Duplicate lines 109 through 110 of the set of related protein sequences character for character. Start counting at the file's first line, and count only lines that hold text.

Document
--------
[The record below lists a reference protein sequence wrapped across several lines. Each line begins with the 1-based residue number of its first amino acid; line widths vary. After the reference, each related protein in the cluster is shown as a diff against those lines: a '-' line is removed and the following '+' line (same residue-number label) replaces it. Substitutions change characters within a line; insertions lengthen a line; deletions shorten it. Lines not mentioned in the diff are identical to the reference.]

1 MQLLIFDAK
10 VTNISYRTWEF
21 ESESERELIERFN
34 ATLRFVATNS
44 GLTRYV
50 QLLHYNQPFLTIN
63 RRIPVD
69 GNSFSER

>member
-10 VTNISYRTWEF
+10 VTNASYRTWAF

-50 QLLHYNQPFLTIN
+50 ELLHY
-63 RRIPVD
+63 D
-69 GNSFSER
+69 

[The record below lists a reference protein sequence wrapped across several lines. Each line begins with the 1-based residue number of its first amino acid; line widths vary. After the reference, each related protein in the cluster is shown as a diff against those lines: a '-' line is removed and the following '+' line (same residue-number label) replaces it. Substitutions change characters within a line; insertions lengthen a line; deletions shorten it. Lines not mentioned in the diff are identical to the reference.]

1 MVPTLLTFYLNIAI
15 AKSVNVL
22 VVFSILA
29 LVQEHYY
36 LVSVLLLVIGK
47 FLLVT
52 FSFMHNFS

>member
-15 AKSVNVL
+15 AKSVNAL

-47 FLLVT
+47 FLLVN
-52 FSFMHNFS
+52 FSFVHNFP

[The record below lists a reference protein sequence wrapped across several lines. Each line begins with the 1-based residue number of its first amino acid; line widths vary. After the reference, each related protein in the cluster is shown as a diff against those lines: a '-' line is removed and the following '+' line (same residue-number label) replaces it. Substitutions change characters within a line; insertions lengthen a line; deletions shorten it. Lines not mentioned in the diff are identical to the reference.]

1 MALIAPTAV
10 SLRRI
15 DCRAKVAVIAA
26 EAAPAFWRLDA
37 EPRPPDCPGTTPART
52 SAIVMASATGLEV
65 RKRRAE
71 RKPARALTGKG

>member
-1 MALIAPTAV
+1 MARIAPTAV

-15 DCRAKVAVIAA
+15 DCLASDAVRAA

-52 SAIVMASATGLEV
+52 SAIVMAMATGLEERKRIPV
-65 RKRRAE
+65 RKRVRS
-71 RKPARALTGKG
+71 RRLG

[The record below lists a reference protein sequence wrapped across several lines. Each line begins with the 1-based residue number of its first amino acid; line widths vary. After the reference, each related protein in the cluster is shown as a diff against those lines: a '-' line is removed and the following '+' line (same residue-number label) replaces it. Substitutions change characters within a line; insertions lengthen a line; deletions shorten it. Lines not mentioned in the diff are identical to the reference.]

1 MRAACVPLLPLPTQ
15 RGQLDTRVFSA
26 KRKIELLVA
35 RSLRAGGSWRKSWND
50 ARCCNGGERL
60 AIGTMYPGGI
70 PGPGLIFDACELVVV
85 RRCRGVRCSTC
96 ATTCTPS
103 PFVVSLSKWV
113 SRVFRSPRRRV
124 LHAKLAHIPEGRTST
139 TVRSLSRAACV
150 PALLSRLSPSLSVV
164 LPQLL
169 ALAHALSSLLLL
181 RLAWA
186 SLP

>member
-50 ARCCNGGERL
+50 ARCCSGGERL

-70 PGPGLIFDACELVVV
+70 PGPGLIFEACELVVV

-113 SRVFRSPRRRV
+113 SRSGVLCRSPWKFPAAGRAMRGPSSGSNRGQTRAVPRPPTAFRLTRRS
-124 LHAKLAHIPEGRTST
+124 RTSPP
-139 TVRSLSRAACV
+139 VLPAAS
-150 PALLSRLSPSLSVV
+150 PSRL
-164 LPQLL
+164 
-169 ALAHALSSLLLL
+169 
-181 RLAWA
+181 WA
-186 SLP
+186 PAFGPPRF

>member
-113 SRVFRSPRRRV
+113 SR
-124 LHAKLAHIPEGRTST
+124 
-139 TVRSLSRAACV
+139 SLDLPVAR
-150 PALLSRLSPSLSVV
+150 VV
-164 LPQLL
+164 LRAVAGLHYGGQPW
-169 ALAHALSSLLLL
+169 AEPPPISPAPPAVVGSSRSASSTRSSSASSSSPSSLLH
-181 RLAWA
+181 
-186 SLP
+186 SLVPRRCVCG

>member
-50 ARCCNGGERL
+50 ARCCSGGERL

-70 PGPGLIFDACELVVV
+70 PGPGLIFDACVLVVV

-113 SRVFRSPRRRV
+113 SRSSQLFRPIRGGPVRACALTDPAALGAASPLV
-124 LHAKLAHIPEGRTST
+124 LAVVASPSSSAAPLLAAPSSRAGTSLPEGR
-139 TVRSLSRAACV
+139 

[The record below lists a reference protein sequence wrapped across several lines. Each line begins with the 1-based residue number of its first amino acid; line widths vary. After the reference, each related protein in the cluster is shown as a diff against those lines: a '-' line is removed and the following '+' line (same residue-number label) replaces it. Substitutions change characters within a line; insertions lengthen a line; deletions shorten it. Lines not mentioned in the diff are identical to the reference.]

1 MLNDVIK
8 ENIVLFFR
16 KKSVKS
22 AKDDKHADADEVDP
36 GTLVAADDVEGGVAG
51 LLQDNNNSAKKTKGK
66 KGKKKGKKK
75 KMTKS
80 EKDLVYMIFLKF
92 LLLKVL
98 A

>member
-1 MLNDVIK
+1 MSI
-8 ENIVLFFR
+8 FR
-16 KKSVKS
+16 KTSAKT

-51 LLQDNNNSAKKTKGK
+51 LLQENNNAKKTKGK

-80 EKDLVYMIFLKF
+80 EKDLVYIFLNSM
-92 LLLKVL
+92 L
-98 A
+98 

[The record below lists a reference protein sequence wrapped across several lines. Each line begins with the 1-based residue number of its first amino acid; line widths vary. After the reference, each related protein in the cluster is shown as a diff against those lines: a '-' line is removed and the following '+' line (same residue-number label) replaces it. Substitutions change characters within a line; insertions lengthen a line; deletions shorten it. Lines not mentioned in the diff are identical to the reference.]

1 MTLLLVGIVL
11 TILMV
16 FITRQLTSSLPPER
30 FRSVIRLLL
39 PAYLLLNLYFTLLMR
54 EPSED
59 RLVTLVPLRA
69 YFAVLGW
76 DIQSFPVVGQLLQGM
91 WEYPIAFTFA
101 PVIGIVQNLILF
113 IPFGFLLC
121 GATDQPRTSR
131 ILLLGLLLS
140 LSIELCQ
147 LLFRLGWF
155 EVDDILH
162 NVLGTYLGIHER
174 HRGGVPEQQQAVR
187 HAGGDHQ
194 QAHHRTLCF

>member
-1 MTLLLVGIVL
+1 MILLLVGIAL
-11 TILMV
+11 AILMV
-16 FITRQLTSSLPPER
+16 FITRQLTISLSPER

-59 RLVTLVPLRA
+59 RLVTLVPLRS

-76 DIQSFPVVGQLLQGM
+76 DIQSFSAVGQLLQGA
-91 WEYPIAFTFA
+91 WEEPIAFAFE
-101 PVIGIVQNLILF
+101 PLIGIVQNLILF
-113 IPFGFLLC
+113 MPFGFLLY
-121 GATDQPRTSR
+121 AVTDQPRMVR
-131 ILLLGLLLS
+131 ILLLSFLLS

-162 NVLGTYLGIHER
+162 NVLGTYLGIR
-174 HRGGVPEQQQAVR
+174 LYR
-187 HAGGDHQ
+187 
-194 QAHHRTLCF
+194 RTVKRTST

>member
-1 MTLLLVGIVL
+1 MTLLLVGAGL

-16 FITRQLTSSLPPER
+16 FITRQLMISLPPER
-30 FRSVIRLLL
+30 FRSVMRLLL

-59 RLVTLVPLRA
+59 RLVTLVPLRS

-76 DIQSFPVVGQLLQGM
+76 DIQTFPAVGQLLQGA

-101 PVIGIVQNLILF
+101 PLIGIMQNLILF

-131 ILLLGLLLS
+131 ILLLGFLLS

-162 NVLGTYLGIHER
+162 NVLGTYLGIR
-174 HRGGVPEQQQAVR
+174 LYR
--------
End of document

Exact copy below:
-186 SLP
+186 SLVPRRCVCG